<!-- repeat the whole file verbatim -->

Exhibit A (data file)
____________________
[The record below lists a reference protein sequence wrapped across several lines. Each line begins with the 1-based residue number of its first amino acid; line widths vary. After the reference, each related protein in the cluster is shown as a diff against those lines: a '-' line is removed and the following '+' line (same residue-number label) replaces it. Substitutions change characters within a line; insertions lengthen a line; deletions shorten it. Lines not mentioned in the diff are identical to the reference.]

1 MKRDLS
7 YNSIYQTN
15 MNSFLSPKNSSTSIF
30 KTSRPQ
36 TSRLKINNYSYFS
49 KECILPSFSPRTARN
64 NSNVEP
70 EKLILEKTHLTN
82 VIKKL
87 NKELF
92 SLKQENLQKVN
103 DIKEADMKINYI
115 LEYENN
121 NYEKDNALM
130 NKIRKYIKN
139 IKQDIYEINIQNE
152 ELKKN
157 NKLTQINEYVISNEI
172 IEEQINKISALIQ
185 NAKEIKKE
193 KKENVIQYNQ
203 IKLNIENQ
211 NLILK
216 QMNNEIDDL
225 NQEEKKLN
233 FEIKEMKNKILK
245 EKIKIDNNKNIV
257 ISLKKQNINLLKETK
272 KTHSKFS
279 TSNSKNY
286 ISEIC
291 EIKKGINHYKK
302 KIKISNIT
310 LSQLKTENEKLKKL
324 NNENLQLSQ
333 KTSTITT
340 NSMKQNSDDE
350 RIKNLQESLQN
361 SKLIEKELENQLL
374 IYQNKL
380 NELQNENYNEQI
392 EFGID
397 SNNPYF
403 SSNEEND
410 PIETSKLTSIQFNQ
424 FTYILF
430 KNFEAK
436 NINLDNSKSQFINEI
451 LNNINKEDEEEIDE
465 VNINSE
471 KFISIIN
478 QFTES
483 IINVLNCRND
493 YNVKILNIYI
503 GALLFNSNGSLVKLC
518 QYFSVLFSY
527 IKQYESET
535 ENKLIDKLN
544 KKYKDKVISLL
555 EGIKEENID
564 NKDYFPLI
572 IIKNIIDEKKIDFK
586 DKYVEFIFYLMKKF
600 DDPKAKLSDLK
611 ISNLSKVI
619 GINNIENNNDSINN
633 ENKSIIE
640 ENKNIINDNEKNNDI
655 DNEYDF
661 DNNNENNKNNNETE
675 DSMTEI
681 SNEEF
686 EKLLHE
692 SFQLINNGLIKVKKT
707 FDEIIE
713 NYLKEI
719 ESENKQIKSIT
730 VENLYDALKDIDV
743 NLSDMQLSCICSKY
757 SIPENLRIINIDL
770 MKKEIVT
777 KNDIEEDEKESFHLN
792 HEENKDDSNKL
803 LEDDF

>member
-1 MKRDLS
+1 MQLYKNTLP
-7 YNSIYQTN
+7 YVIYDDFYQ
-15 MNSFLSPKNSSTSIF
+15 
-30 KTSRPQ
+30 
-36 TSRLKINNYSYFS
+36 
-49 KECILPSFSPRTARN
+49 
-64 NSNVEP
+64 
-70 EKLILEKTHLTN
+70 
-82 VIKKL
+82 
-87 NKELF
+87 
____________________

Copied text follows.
[The record below lists a reference protein sequence wrapped across several lines. Each line begins with the 1-based residue number of its first amino acid; line widths vary. After the reference, each related protein in the cluster is shown as a diff against those lines: a '-' line is removed and the following '+' line (same residue-number label) replaces it. Substitutions change characters within a line; insertions lengthen a line; deletions shorten it. Lines not mentioned in the diff are identical to the reference.]

1 MKRDLS
7 YNSIYQTN
15 MNSFLSPKNSSTSIF
30 KTSRPQ
36 TSRLKINNYSYFS
49 KECILPSFSPRTARN
64 NSNVEP
70 EKLILEKTHLTN
82 VIKKL
87 NKELF
92 SLKQENLQKVN
103 DIKEADMKINYI
115 LEYENN
121 NYEKDNALM
130 NKIRKYIKN
139 IKQDIYEINIQNE
152 ELKKN
157 NKLTQINEYVISNEI
172 IEEQINKISALIQ
185 NAKEIKKE
193 KKENVIQYNQ
203 IKLNIENQ
211 NLILK
216 QMNNEIDDL
225 NQEEKKLN
233 FEIKEMKNKILK
245 EKIKIDNNKNIV
257 ISLKKQNINLLKETK
272 KTHSKFS
279 TSNSKNY
286 ISEIC
291 EIKKGINHYKK
302 KIKISNIT
310 LSQLKTENEKLKKL
324 NNENLQLSQ
333 KTSTITT
340 NSMKQNSDDE
350 RIKNLQESLQN
361 SKLIEKELENQLL
374 IYQNKL
380 NELQNENYNEQI
392 EFGID
397 SNNPYF
403 SSNEEND
410 PIETSKLTSIQFNQ
424 FTYILF
430 KNFEAK
436 NINLDNSKSQFINEI
451 LNNINKEDEEEIDE
465 VNINSE
471 KFISIIN
478 QFTES
483 IINVLNCRND
493 YNVKILNIYI
503 GALLFNSNGSLVKLC
518 QYFSVLFSY
527 IKQYESET
535 ENKLIDKLN
544 KKYKDKVISLL
555 EGIKEENID
564 NKDYFPLI
572 IIKNIIDEKKIDFK
586 DKYVEFIFYLMKKF
600 DDPKAKLSDLK
611 ISNLSKVI
619 GINNIENNNDSINN
633 ENKSIIE
640 ENKNIINDNEKNNDI
655 DNEYDF
661 DNNNENNKNNNETE
675 DSMTEI
681 SNEEF
686 EKLLHE
692 SFQLINNGLIKVKKT
707 FDEIIE
713 NYLKEI
719 ESENKQIKSIT
730 VENLYDALKDIDV
743 NLSDMQLSCICSKY
757 SIPENLRIINIDL
770 MKKEIVT
777 KNDIEEDEKESFHLN
792 HEENKDDSNKL
803 LEDDF

>member
-1 MKRDLS
+1 MQLYKNTLP
-7 YNSIYQTN
+7 YVIYDDFYQ
-15 MNSFLSPKNSSTSIF
+15 
-30 KTSRPQ
+30 
-36 TSRLKINNYSYFS
+36 
-49 KECILPSFSPRTARN
+49 
-64 NSNVEP
+64 
-70 EKLILEKTHLTN
+70 
-82 VIKKL
+82 
-87 NKELF
+87 